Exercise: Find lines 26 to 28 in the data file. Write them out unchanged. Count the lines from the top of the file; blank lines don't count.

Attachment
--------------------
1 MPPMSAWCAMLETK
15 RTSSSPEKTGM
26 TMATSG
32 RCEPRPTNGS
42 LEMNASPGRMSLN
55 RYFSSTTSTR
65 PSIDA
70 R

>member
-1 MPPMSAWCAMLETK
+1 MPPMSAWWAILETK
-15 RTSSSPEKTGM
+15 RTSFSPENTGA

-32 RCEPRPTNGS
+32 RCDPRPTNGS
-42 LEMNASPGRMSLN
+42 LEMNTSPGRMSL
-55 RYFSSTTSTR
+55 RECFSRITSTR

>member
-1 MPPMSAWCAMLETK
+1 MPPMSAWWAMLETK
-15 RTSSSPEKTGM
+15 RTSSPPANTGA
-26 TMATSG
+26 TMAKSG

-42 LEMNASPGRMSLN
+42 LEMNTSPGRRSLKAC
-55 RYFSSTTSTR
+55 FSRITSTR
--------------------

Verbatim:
+26 TMAKSG

-42 LEMNASPGRMSLN
+42 LEMNTSPGRRSLKAC